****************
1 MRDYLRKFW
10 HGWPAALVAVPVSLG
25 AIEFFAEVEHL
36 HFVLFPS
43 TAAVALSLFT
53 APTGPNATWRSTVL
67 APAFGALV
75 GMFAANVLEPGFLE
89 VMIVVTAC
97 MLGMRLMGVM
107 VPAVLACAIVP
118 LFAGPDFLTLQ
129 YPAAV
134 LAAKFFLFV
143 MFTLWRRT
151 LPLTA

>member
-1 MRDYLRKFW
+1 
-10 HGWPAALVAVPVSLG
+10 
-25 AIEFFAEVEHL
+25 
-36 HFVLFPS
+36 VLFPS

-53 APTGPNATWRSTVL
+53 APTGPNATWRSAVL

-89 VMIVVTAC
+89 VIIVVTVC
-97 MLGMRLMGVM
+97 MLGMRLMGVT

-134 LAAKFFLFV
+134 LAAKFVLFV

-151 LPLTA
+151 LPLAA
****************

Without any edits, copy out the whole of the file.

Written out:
1 MRDYLRKFW
10 HGWPAALVAVPVSLG
25 AIEFFAEVEHL
36 HFVLFPS
43 TAAVALSLFT
53 APTGPNATWRSTVL
67 APAFGALV
75 GMFAANVLEPGFLE
89 VMIVVTAC
97 MLGMRLMGVM
107 VPAVLACAIVP
118 LFAGPDFLTLQ
129 YPAAV
134 LAAKFFLFV
143 MFTLWRRT
151 LPLTA

>member
-1 MRDYLRKFW
+1 
-10 HGWPAALVAVPVSLG
+10 
-25 AIEFFAEVEHL
+25 
-36 HFVLFPS
+36 VLFPS

-53 APTGPNATWRSTVL
+53 APTGPNATWRSAVL

-89 VMIVVTAC
+89 VIIVVTVC
-97 MLGMRLMGVM
+97 MLGMRLMGVT

-134 LAAKFFLFV
+134 LAAKFVLFV

-151 LPLTA
+151 LPLAA